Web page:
Therefore, if you take a deep breath in, that can help stretch the quadratus lumborum even more. In particular, think about breathing into the ribcage on the side of the muscle you're stretching.

Then when you breath out, think about bringing your sternum toward the OPPOSITE hip.

This activates your internal obliques.

Activating your internal oblique muscle on the opposite side can help improve the quadratus lumborum stretch

That's a diagonal-shaped muscle like this, and that muscle's function is to flex, rotate towards, and side bend towards the same side.

So if you activate the internal oblique on the opposite side of the quadratus lumborum that you're trying to stretch, that makes that quadratus lumborum relax.

That's due to a principle known as reciprocal inhibition: when you contract one muscle, its opposing muscle reflexively shuts off.

Should You Stretch Both Quadratus Lumborum Muscles?

If you have one-sided lower back pain, you want to stretch the quadratus lumborum on that side.

However, if you have low back pain on both sides, it's probably a good idea to stretch both sides.

Remember, gravity compresses down on you all day long. If you have degenerative discs in your spine, the space between your discs gets less and less over time.

That that can make the quadratus lumborum on both sides of your spine shorter.

So you may want to try stretching both sides.

Now, there is a caveat to that.

If  leaning toward the sore side makes your back or leg pain worse, then you only want to stretch away from the sore side.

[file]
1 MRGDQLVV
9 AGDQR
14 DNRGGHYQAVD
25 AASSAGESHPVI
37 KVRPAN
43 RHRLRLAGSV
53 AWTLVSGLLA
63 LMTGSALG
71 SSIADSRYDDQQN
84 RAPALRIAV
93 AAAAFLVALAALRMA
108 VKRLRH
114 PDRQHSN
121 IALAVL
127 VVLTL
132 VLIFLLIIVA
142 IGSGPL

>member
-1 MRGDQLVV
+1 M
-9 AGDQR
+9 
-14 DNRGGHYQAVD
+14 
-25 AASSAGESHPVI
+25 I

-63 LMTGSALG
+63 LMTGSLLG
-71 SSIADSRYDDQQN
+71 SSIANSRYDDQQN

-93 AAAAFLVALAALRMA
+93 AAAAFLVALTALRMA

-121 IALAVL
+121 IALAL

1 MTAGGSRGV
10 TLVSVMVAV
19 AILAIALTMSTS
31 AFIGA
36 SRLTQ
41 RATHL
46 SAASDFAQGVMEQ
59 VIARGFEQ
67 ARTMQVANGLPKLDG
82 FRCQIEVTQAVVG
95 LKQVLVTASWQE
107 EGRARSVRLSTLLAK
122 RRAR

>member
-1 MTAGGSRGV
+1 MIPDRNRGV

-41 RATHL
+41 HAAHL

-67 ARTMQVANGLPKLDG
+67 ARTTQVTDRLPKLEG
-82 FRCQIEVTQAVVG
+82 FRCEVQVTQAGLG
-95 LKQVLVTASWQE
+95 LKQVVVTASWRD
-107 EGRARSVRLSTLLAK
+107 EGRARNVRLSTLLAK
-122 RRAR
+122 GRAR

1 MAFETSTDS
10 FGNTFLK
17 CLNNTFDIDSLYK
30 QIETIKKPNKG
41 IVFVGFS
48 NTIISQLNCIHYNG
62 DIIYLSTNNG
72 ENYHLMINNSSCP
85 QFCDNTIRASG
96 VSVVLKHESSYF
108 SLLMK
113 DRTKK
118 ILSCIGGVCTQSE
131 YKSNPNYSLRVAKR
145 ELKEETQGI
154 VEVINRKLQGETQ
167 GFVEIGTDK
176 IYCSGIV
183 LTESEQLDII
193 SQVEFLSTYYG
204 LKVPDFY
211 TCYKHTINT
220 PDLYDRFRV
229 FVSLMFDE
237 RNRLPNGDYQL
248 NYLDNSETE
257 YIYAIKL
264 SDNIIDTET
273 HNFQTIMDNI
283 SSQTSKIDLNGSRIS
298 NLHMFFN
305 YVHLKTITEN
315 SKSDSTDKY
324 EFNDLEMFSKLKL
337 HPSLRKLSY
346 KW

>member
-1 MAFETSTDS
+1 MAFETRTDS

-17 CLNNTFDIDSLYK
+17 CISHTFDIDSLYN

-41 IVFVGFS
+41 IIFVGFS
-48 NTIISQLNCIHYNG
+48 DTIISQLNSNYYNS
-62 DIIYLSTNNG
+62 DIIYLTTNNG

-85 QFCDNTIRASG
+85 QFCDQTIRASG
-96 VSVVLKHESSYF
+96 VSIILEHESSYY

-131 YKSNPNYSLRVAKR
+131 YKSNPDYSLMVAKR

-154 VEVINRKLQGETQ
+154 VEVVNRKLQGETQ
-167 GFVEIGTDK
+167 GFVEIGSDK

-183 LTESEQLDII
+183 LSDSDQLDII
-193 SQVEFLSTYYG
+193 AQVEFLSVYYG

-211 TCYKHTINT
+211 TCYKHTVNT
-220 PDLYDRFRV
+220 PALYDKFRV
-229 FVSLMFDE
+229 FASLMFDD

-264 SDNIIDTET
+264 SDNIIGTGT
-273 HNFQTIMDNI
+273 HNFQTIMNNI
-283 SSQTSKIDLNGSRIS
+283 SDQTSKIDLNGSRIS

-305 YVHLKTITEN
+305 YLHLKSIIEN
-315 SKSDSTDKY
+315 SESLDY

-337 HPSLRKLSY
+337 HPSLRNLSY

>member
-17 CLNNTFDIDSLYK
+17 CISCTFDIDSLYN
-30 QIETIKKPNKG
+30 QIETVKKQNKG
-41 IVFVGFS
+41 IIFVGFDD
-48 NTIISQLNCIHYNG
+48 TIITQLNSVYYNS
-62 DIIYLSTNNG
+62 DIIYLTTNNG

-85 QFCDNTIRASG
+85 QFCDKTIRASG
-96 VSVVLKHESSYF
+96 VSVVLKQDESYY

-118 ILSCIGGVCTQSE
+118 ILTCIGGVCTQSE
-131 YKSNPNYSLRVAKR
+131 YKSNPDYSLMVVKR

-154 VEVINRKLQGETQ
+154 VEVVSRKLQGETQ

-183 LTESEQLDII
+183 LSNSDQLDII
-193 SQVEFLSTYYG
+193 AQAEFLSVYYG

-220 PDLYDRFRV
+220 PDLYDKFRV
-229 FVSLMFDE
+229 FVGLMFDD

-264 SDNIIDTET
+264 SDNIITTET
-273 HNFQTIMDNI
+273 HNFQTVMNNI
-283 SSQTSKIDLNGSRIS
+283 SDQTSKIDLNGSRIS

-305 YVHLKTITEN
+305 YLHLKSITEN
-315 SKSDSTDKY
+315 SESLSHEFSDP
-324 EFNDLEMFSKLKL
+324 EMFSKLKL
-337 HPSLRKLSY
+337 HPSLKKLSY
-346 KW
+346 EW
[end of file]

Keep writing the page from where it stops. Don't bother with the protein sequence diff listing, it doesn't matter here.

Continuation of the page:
How To Keep Quadratus Lumborum Pain From Coming Back

Often your quadratus lumborum gets stiff on one side because of repetitive or sustained asymmetrical postures.

Avoiding asymmetrical postures

For example, if you always lean on one side of the couch or armchair, that can cause asymmetries.

Additionally, if you tend to stand with your weight more on one leg than the other, that can also create asymmetries.  This problem is really common in women have young children or grandchildren.

They'll carry the child on one hip while using their opposite arm.

However, that raises one hip higher than the other and causes the quadratus lumborum on that side to get tight.

Avoiding excessive back arch

Your quadratus lumborum also extends your spine. If you tend to stand with a lot of arch in your back, then your quadratus lumborum can get stiff over time.

So paying attention to your posture and your movement habits is key to getting long-term relief.

If you habitually have poor posture, it doesn't matter how often you stretch your quadratus lumborum.

Even if you stretch for one hour per day, you can't outstretch the other 23 hours in the day that you're sitting, standing, sleeping in poor posture. 

So in order to make your pain go away for good, you need to address the underlying root causes of your back pain.

Need Help For Lower Back Pain?

If you live in the St. Louis area and you need some more help to find the root cause of your back pain and how to fix it, we'd happy to help you here at More 4 Life.

Just tap the button below to request an appointment with one of our specialist physical therapists.